If bae say no to bullying
Saying no at work - tips on how to set limits at work.
You should learn to say “no” early enough in your job. If the situation demands it, even to your own boss. Why? Saying no not only strengthens your own self-confidence, but also protects against stress and overload. Graduate psychologist Beata Wagener explains the limits of saying yes and gives us tips on how best to say no at work.
"Can you just quickly again please ...". Who doesn't know this, usually rhetorical, question from colleagues? Many, especially young professionals, like to answer “yes” across the board. But be careful, yes people often suffer from overload and excessive demands, their self-confidence is weakened. That is why it is very important that you reduce your stress level and that includes saying no, says graduate psychologist Beata Wagener. She explains to us in a joint conversation about saying no at work and gives tips on how to cleverly say no.
Orizon: Ms. Wagener, it is difficult for many people to say no at work, even though they may already be at the end of their capacities. In your opinion, where has a limit been reached where one should clearly say no?
Beata Wagener: That is a very individual question. And also needs individual answers. One endures more and the other less. It becomes critical when you no longer have time for your own needs and tasks. That makes you dissatisfied in the long run. When this point comes, you should just make it clear to yourself: “What does it cost me to say yes all the time?” Sometimes it helps to sit down and write down how much time you actually invest in the tasks of others. And how much time you lack for your own tasks as a result.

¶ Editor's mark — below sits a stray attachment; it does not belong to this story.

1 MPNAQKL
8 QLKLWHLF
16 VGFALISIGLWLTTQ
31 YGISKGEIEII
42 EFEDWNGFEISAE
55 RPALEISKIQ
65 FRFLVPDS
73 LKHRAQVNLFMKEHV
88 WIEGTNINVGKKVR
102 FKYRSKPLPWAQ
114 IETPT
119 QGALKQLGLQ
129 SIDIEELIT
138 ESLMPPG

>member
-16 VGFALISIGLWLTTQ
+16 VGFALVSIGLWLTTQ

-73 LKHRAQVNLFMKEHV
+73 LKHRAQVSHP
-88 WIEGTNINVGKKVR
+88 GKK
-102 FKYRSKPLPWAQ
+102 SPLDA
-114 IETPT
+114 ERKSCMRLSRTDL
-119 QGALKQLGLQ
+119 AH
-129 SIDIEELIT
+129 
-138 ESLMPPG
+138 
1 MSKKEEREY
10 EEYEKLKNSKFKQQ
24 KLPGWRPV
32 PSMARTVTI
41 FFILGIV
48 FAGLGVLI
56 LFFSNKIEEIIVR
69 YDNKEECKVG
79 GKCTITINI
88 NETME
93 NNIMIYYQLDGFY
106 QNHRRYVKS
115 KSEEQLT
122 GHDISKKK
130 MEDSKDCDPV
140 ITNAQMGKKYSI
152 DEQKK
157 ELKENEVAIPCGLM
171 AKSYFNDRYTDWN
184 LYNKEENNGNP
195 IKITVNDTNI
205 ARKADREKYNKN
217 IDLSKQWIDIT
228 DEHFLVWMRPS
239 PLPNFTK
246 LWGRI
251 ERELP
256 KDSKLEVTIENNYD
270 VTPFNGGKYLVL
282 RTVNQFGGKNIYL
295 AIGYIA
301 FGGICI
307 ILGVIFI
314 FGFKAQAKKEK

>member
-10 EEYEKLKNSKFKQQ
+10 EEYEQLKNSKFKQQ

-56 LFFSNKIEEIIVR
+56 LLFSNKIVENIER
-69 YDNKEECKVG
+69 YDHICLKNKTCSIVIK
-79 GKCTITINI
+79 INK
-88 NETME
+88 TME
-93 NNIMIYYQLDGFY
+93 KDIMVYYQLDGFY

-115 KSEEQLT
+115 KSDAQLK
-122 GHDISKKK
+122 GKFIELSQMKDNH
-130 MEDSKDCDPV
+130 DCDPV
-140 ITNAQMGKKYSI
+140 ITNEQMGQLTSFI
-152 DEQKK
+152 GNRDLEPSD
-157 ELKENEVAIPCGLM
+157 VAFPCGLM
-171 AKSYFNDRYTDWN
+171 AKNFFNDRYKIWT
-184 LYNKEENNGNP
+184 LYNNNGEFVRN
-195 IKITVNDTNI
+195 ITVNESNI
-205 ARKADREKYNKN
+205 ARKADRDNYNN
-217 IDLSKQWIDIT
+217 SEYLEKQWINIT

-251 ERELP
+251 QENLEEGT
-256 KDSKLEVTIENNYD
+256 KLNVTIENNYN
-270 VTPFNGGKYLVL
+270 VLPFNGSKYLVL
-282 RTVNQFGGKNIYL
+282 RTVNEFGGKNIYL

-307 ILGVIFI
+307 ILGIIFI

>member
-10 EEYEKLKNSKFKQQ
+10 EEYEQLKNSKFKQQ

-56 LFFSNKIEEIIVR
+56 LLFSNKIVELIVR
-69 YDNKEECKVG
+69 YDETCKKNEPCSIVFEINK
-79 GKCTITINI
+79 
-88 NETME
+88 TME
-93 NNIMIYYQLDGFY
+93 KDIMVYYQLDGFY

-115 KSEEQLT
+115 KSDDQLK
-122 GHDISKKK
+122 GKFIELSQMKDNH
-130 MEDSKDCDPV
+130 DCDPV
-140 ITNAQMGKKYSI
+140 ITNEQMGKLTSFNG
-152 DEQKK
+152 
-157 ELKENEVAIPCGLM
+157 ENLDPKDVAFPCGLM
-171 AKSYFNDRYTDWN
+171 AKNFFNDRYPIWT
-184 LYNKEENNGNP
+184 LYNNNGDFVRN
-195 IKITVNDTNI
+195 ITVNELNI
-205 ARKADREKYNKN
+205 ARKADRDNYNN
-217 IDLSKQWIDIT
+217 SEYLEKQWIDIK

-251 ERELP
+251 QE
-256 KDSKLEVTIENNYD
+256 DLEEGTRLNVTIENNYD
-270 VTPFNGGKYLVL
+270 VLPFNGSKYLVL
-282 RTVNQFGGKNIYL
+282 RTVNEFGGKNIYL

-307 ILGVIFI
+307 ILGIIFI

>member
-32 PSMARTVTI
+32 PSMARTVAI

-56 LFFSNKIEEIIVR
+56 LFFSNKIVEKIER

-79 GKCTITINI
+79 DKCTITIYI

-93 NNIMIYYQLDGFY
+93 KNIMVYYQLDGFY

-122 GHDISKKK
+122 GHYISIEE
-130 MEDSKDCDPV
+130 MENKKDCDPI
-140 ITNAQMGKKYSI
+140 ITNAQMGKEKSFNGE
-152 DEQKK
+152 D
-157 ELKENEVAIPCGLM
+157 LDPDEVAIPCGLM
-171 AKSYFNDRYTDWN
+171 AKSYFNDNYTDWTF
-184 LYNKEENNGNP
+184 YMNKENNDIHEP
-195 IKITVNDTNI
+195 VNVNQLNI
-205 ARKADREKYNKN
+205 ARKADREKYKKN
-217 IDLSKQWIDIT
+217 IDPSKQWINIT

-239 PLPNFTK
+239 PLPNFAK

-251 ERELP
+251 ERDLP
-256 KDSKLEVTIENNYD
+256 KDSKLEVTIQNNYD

Orizon: Why are so many people lacking the courage to say no?
Beata Wagener: This is connected with a primal fear of rejection and exclusion. These fears are more pronounced for some people than for others and so every no will cost a lot of effort. One is afraid of possible negative consequences. You fear that you will no longer be liked, no longer count as a team player, be labeled an egoist, be a bad friend and / or not be a good employee and put your job at risk with a no.
A harsh no can also offend the other person. Of course you don't want that. Women in particular often have problems saying no. Here I can really only point out that the no in itself does not influence the reaction of the other, but HOW to say no. If I package one no well, I can positively influence the reaction of the other.
Orizon: Are there strategies to become a “no-sayer”?
Beata Wagener: There are at least several ways to say no without offending the other. It is important that you make it clear that the no does not refer to the person, but to the task you are supposed to take on and the situation in which it is asked. A well-founded no is much easier for the other person to digest. This shows that you are generally ready to help, but currently have important tasks to do yourself that you must complete first. And so the feared negative consequence does not materialize.
• Well-founded no: “I'm sorry, I would like to help / support you, but (for this and that reason I unfortunately cannot), otherwise / with pleasure another time”.